The first visit of the day was at the Indian Ocean Commission based in the new modern city centre of Ebene. Amongst the initial focus of the Indian Ocean Commission was Trade and Economy, Environment and Natural Resources (nowadays it also covers corporation between regional meteorological service and climate change) and also social development.
It’s no secret that we are in a new generation, and it should not be a secret that we will be the future generations. After my two weeks internship at Petro Seychelles, I was given the honour of being part of the greatest group of young adults (I’m going to talk about the experience with these young adults in another blog but in this one I have another motive). So, I had been chosen to be part of the Blue economy program organised by SYAH and funded by the British high commission to go to Mauritius. Don’t worry if you still haven’t figured out the point of this blog. I haven’t reached a point yet.
Since my arrival in Mauritius I had gone to sleep late at night with laughter resonating from the Lawen twin’s room to mine and often I found myself waking up to the same happy sound. Today was no different (Not realising that I had gotten so used to the giggling I would miss it when I got back to Seychelles). Five minutes later noise erupted even louder as the whole house was wide awake eager for another day out at sea as part of our Blue Economy visit in Mauritius. Today we were once again going to be joined by our dear Mauritian friends on our trip. We were all looking forward.After getting ready, having breakfast, packing our water and other essentials especially sunscreen we got on the bus and away we went!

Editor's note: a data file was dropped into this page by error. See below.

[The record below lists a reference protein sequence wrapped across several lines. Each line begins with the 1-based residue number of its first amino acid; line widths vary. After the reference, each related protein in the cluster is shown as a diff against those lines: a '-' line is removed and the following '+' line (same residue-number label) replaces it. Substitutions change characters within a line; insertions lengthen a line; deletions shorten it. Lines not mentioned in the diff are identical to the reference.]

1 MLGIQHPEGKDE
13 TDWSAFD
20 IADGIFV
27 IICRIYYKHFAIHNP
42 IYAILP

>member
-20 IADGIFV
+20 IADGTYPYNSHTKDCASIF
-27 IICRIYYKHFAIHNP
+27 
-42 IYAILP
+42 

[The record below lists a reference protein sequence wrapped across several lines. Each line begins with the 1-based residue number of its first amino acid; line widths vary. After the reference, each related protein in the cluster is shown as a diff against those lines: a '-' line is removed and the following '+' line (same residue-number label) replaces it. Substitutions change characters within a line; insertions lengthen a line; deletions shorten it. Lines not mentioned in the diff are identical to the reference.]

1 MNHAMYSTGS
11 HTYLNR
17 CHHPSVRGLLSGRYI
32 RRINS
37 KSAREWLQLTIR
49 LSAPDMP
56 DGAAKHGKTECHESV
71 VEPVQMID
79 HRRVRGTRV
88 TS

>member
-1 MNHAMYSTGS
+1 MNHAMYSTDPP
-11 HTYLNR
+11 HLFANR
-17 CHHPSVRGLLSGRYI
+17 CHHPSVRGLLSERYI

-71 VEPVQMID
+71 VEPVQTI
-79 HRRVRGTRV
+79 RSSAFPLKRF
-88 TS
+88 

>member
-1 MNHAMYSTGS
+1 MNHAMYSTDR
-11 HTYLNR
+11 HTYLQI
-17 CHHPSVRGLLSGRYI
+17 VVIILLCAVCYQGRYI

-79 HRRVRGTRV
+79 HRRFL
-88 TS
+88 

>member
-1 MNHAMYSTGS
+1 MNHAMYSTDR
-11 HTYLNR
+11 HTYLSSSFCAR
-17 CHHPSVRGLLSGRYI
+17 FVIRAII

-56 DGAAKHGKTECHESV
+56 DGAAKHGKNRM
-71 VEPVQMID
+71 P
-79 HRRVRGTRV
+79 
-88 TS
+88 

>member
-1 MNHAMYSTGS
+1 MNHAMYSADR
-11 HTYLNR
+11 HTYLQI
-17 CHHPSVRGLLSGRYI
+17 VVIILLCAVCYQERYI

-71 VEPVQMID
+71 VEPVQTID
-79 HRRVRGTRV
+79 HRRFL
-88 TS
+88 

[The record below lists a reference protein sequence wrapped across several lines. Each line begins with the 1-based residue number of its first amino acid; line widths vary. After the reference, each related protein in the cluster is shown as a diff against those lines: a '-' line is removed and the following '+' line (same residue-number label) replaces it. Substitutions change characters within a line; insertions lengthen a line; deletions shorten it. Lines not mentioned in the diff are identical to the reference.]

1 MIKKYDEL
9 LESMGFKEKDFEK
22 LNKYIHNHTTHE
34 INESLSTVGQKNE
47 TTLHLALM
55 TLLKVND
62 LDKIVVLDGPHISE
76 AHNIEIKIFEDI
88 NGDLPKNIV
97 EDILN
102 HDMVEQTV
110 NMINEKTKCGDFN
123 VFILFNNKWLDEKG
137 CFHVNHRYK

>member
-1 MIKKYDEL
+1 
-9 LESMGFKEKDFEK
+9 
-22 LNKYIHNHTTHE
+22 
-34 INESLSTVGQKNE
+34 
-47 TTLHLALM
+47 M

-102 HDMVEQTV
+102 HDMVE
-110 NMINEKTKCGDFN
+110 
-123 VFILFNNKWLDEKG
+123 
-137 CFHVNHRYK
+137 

We may not realise it but we depend on the sea more then we actually know. Oceans remove carbon from the air, regulate the Earth's climate, transferring heat, provide food, provide jobs and provide oxygen. In other words, the ocean is responsible for the regulation of the Earth’s system, supply living and non-living resources as well as providing social and economic good and services.
It’s Nathanielle again, here with some key information on how to conserve the ocean, day 8 we visited the Reef Conversation of Mauritius .we are always talking about conservation of the sea and marine life however we never really realised that if 50 % of the population is trying to restore the ocean and 50% is destroying it due to lack of knowledge or carelessness, nothing is actually being done.
The Ocean is the heart of our planet. It connects people across the earth, no matter where we live. Each day of the Mauritius trip thought us something new about the ocean. It broadened our perspective on the Blue economy itself and definitely taught us to appreciate what we have here in Seychelles a little more.
Located at the northern tip of Mauritius, Cap Malheureux Beach (Cape Misfortune) named for the numerous ships that foundered in that area is a place of great historical value for the island. The picturesque sandy beach has a stunning view of the islands off the coasts and not to mention the charcoal black volcanic rocks extending all the way from the base of the beach to the sea. These rocks were definitely the main attraction of the beach.